hashi's nederlands

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hashi
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hashi's nederlands

Postby hashi » 2010-08-16, 7:09

Ik ben begonnen om te nederlands leren :D Ik zal mezelf introduceren.

Ik heet Jayden of Hashi :) Ik woon in niuew-zeeland en engels is mijn moedertaal, maar ik kan ook japans en zweeds spreken. Ik heb naar Australië gegaan, en ik wil naar zweden in de toekomst gaan. Ik ben 19 jaar oud en ik studeer talen op universiteit.

Kunt je mij vertellen als ik heb verkeed gedaan? Dankzij!

(Forgiveth me for any horrible errors, total noob here :))

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Re: hashi's nederlands

Postby Stawrberry » 2010-08-16, 12:42

hashi wrote:Ik ben begonnen om te met Nederlands leren :D Ik zal mezelf introduceren.

Ik heet Jayden of Hashi :) Ik woon in Nieuw-Zeeland en Engels is mijn moedertaal, maar ik kan ook Japans en Zweeds [spreken]. Ik heb ben naar Australië gegaan, en ik wil naar zweden in de toekomst naar Zweden gaan. Ik ben 19 jaar oud en ik studeer talen op aan de universiteit.

Kunt je het mij vertellen als ik iets heb verkeerd heb gedaan? Dankzij Dank je!

(Forgiveth me for any horrible errors, total noob here :))


(Worry not for forgiven thou shalt be :))

Good effort, here's a few notes:

-Countries, languages and nationalities are always capitalised.
-No commas after conjunctions.
-To say ''I can speak...'' you can just drop the ''speak'' part in Dutch. ''I can speak Japanese'' would be ''Ik kan Japans'', literally ''I can Japanese''. Dropping it would make you sound very native.
-When the second person singular appears in a question, the t is dropped. ''Jij bent bang'' - ''Ben jij bang?'' etc.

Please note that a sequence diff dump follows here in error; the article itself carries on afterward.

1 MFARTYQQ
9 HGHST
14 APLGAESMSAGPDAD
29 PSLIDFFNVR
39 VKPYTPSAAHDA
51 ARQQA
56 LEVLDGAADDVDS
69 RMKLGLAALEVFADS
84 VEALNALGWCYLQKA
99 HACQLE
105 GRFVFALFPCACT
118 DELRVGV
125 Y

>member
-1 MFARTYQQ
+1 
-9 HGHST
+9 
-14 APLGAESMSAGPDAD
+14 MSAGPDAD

Ben je naar Australië gegaan om daar te studeren? :)

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Re: hashi's nederlands

Postby hashi » 2010-08-17, 9:34

Interesting that. I think English is about the only language I've come across that insists on putting "speak" in there too..

Eng: I can speak English
Dutch: Ik kan Nederlands :?:
Swede: Jag kan svenska
Jap: nihongo ga dekiru
Eesti: ma võin eesti keelt

But yeah.

Dank je in any case :D

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Re: hashi's nederlands

Postby gyrus » 2010-08-17, 10:52

I'm assuming with Germanic languages apart from English because to speak would come at the end so they can drop it. In German you'd say "Ich kann Niederländisch" which I think is shortened from "Ich kann Niederländisch sprechen".
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Re: hashi's nederlands

Postby hashi » 2010-08-17, 10:56

gyrus wrote:I'm assuming with Germanic languages apart from English because to speak would come at the end so they can drop it. In German you'd say "Ich kann Niederländisch" which I think is shortened from "Ich kann Niederländisch sprechen".


No, because in Swedish (and Norwegian and Danish afaik) if you want to put to speak in there, it goes in the same place as English: Jag kan prata svenska..

Compare:
hashi wrote:Eng: I can speak English
Dutch: Ik kan Nederlands :?:
Swede: Jag kan svenska
Jap: nihongo ga dekiru
Eesti: ma võin eesti keelt

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Re: hashi's nederlands

Postby Stawrberry » 2010-08-19, 22:38

I've thought of another example. :)

Ik kan niet [leven] zonder jou.
I can't [live] without you.

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Re: hashi's nederlands

Postby hashi » 2010-09-23, 4:41

Ok. I've been doing some Dutch study (finally) and decided to tackle the word order. I am a huge fan of writing my own study notes, so using a few sources, I have written this 2 page overview of Dutch word order. Can someone please check it for me to ensure it's accuracy as well as making sure the sentences make sense? Thanks!
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Re: hashi's nederlands

Postby Śrāmaṇera » 2010-09-23, 6:07

hashi wrote:
Eng: I can speak English
Dutch: Ik kan Nederlands :?:
Swede: Jag kan svenska
Jap: nihongo ga dekiru
Eesti: ma võin eesti keelt
Íslenska : ég kann íslensku.


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Re: hashi's nederlands

Postby Axystos » 2010-09-23, 8:32

hashi wrote:I have written this 2 page overview of Dutch word order.

As far as I can see, the grammar looks ok. As for the sentences, two things:
- The city of Antwerp is called Antwerpen in Dutch.